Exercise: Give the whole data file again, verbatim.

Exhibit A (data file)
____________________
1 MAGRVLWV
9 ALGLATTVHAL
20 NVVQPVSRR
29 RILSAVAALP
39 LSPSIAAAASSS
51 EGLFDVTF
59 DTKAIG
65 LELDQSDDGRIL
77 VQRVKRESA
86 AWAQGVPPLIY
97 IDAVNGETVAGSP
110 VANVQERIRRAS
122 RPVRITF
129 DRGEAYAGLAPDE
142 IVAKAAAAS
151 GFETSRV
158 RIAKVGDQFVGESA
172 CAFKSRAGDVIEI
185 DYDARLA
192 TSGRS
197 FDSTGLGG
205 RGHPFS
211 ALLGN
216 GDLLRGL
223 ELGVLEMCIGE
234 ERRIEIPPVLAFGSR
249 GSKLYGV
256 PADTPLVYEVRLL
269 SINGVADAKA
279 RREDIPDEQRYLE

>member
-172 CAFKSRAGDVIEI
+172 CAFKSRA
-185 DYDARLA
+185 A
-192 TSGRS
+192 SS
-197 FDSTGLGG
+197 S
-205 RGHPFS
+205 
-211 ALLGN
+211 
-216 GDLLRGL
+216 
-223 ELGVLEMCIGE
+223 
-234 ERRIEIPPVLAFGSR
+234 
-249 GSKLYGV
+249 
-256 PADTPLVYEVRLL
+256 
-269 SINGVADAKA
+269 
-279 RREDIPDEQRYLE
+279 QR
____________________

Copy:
1 MAGRVLWV
9 ALGLATTVHAL
20 NVVQPVSRR
29 RILSAVAALP
39 LSPSIAAAASSS
51 EGLFDVTF
59 DTKAIG
65 LELDQSDDGRIL
77 VQRVKRESA
86 AWAQGVPPLIY
97 IDAVNGETVAGSP
110 VANVQERIRRAS
122 RPVRITF
129 DRGEAYAGLAPDE
142 IVAKAAAAS
151 GFETSRV
158 RIAKVGDQFVGESA
172 CAFKSRAGDVIEI
185 DYDARLA
192 TSGRS
197 FDSTGLGG
205 RGHPFS
211 ALLGN
216 GDLLRGL
223 ELGVLEMCIGE
234 ERRIEIPPVLAFGSR
249 GSKLYGV
256 PADTPLVYEVRLL
269 SINGVADAKA
279 RREDIPDEQRYLE

>member
-172 CAFKSRAGDVIEI
+172 CAFKSRA
-185 DYDARLA
+185 A
-192 TSGRS
+192 SS
-197 FDSTGLGG
+197 S
-205 RGHPFS
+205 
-211 ALLGN
+211 
-216 GDLLRGL
+216 
-223 ELGVLEMCIGE
+223 
-234 ERRIEIPPVLAFGSR
+234 
-249 GSKLYGV
+249 
-256 PADTPLVYEVRLL
+256 
-269 SINGVADAKA
+269 
-279 RREDIPDEQRYLE
+279 QR